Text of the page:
GPTs and Assistants API: Data Exfiltration and Backdoor Risks in Code Interpreter

OpenAI DevDay, in San Francisco. “You can build a GPT—a customized version of ChatGPT—for almost anything,” Sam Altman, OpenAI’s CEO, said at the event.

The update released by OpenAI introduces significant innovations and conveniences through customized ChatGPT versions (GPTs) and the Assistants API.

Let's take a closer look at the details of these innovations and their potential impacts:

- One of the most important uses of GPTs is the ability to create your own GPT without needing coding skills.
- The previously separate Python sandbox and browsing features now work interactively together.

Considering all these aspects, it seems that these features will lead to significant production due to the conveniences they provide. Moreover, potential security issues that may arise could affect large populations.

Some security issues I have observed are:

The Code Interpreter in OpenAI's ChatGPT is an innovative feature that elevates the AI model's interactivity. It is specifically created to execute Python code within a controlled environment and deliver immediate output, making it a potent resource for various purposes, including mathematical calculations, data analysis, code experimentation, and interactive Python programming education.

- Exfiltration of sensitive files from within the Code Interpreter.
- Inserting a backdoor into the Code Interpreter.

To strengthen the narrative, I tried to create a hypothetical scenario using TinyAI to illustrate the two main security risks.Imagine a developer named Alex who is using OpenAI's new features to automating some of their daily tasks. Alex often uses the Code Interpreter, which allows them to execute Python code directly within the chat interface.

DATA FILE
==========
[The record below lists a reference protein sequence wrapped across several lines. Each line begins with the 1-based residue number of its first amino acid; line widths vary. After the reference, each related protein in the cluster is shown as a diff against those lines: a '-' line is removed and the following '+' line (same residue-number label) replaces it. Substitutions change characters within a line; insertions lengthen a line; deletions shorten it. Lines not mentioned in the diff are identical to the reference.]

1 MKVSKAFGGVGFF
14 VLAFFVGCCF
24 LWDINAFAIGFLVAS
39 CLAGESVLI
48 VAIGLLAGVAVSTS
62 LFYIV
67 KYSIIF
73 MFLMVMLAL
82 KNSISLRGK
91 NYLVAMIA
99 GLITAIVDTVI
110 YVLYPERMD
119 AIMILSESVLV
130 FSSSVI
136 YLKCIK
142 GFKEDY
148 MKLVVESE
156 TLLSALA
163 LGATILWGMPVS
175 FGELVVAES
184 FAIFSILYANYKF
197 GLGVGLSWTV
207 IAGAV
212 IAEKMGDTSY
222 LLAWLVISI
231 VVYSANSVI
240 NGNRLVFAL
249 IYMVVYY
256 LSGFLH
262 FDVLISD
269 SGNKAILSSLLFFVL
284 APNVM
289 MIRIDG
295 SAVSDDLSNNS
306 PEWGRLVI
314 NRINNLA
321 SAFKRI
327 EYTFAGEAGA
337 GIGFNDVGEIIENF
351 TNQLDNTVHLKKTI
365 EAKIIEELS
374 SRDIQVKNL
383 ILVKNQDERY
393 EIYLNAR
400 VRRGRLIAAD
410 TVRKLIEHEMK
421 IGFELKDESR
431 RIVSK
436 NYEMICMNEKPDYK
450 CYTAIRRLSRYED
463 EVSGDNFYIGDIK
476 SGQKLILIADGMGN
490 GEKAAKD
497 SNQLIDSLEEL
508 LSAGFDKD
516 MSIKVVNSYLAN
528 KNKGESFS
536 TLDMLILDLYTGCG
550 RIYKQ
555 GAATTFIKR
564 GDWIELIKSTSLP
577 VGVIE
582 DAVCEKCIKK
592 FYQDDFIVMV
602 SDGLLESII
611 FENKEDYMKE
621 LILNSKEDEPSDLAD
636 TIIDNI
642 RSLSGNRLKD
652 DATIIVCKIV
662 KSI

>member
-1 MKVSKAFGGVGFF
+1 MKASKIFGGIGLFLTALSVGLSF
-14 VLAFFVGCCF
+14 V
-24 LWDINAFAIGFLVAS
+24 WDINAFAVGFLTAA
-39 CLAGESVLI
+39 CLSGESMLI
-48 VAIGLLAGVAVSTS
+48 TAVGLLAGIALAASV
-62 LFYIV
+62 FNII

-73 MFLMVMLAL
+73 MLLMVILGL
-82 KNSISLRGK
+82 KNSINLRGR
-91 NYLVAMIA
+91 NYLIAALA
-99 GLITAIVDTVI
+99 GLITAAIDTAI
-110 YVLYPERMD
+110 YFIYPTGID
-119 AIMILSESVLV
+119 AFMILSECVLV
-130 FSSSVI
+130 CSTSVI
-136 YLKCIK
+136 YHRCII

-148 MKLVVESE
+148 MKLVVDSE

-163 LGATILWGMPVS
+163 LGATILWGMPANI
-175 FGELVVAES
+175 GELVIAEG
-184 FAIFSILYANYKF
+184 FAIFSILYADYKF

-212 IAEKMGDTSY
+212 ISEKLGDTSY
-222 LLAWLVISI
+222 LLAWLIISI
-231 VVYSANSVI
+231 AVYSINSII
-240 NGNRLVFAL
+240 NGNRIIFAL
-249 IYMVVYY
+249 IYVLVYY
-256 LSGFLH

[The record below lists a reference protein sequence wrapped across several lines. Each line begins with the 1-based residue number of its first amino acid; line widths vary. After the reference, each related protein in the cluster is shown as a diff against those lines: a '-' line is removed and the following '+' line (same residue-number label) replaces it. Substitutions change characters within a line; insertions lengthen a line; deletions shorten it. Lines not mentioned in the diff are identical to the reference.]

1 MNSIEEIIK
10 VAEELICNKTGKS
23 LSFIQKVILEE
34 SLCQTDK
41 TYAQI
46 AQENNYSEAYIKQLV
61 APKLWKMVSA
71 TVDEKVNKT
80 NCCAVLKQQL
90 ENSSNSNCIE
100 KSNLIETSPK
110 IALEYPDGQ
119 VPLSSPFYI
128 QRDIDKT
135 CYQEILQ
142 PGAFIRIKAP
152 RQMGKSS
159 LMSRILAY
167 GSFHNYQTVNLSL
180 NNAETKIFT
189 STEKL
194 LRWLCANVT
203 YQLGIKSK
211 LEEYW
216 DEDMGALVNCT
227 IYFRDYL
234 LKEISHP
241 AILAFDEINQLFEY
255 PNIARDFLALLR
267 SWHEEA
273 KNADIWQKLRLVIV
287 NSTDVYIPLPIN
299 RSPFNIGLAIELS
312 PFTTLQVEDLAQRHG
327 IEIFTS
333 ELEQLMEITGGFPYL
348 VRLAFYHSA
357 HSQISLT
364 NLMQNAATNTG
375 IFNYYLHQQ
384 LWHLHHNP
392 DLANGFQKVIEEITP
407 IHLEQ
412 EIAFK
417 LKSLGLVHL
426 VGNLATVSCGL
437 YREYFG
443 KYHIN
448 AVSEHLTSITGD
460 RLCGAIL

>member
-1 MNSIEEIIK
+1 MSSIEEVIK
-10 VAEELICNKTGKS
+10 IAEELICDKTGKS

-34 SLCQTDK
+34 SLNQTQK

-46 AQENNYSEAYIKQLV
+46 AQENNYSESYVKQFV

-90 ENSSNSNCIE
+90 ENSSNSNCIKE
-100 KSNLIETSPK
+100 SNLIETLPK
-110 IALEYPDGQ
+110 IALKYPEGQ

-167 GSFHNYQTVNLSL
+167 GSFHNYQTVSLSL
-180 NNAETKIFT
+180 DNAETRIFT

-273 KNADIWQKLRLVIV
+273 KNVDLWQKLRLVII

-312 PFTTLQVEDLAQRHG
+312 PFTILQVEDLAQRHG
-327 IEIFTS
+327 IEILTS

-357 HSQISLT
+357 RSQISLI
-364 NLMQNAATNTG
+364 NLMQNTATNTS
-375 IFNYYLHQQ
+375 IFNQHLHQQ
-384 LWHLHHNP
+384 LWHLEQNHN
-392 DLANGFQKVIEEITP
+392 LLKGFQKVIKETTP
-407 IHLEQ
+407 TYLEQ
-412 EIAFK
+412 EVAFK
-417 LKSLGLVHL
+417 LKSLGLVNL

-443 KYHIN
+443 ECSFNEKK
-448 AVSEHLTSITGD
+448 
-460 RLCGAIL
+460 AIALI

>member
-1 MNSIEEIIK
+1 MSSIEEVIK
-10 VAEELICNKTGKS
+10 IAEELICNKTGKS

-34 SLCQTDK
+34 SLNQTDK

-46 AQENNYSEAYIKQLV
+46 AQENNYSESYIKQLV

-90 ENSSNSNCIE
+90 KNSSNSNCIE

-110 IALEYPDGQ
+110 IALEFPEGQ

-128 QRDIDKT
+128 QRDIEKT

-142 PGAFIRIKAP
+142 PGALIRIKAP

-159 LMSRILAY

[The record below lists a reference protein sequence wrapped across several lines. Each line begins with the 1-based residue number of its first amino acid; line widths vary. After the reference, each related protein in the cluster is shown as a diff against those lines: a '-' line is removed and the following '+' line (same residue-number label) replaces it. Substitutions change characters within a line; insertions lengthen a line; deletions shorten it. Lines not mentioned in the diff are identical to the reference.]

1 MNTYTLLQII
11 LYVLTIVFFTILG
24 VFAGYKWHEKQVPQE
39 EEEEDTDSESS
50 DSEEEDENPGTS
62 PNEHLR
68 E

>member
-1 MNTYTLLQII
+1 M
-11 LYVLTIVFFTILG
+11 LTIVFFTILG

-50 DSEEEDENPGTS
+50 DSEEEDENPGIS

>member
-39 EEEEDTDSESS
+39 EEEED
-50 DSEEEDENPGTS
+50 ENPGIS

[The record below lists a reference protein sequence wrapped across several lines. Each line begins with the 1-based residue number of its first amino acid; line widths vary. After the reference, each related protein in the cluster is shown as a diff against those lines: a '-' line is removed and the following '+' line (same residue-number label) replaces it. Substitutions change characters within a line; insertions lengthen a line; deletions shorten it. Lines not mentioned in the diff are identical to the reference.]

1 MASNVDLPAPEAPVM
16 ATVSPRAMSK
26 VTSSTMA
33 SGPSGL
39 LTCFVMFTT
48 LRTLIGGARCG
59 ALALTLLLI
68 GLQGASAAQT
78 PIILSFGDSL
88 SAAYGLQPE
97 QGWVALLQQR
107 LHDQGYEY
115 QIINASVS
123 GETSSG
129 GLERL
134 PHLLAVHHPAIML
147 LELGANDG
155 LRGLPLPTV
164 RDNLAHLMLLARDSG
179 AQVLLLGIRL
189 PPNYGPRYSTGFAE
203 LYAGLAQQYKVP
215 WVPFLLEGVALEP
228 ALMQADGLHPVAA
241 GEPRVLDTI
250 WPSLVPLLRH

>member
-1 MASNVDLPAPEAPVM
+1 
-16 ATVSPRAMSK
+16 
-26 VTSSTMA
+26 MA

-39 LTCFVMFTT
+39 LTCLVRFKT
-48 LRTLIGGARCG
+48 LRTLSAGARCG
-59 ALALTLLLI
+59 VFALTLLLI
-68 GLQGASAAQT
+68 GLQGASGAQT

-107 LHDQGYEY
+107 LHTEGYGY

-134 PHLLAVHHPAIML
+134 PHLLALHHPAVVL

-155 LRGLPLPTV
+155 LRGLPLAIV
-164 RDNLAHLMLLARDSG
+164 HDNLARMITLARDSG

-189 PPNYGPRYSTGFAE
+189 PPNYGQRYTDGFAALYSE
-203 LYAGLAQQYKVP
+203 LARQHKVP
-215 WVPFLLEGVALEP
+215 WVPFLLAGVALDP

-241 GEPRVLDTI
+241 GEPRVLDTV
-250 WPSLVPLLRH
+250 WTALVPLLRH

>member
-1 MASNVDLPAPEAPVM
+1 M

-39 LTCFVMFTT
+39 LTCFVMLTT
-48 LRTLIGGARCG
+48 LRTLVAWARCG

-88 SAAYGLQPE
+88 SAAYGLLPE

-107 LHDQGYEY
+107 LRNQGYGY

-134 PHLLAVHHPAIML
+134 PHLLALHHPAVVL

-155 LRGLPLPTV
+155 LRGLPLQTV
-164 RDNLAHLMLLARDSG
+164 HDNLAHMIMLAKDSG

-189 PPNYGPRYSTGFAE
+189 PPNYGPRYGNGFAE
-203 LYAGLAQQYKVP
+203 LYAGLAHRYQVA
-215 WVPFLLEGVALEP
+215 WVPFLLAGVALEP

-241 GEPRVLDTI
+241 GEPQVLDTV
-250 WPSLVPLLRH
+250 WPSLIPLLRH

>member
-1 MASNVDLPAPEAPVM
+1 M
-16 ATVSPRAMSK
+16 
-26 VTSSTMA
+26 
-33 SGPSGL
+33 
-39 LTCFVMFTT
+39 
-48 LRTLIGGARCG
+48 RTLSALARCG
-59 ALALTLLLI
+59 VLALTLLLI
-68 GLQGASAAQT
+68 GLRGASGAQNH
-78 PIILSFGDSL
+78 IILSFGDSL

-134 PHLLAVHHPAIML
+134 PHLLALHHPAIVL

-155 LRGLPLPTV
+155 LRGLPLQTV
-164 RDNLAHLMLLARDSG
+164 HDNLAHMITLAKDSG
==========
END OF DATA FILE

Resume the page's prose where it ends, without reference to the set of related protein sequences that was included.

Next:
Scenario-1 : A Developer Using OpenAI's Code Interpreter

Situation: Alex is testing the Code Interpreter's ability to fetch data from the web. So He navigates to different websites and scrape content. While testing, Alex unknowingly navigates to a malicious website that has been compromised to exploit the Code Interpreter.

Exfiltration Process: The malicious website contains a malicious script that is designed to search for sensitive files where Alex's Code Interpreter is running. The malicious prompt finds a file with sensitive information and uses base64 encoding to convert the file's contents into a string. This string is then embedded into a markdown image tag or any other markdown element that is designed to make a web request. When the Code Interpreter fetches the markdown content, it sends the base64-encoded string to the attacker's server disguised as a request for an image or another resource.

Figure-1 : Navigate a malicious website and exfiltrate data using markdown.

Figure-2 : Obtaining sensitive data via GET request.

Scenario-2 : Code Interpreter Backdoor:

Situation: Alex is working on a web development project and uses the Code Interpreter to check their HTML and JavaScript code snippets. They visit another website to get some inspiration for their project.

Backdoor Creation:The website Alex visits is malicious and contains malicious prompt that is crafted to exploit the Code Interpreter. When Alex's Code Interpreter executes the snippet from the website, the malicious JavaScript code injects a backdoor into Alex's project files.

This backdoor could manifest as a simple script that sends data to the attacker's server or allows the attacker to execute commands on the server hosting Alex's project.

Outcome: The attacker now has a way to remotely control or access Alex's project server, potentially leading to data theft, further injection of malware, or even a full-blown attack on the server's infrastructure.

Figure-3 : Add malicious content to an existing html file.



2023-11-12 - v1.0

2023-11-12 - v1.1

2023-11-13 - v1.2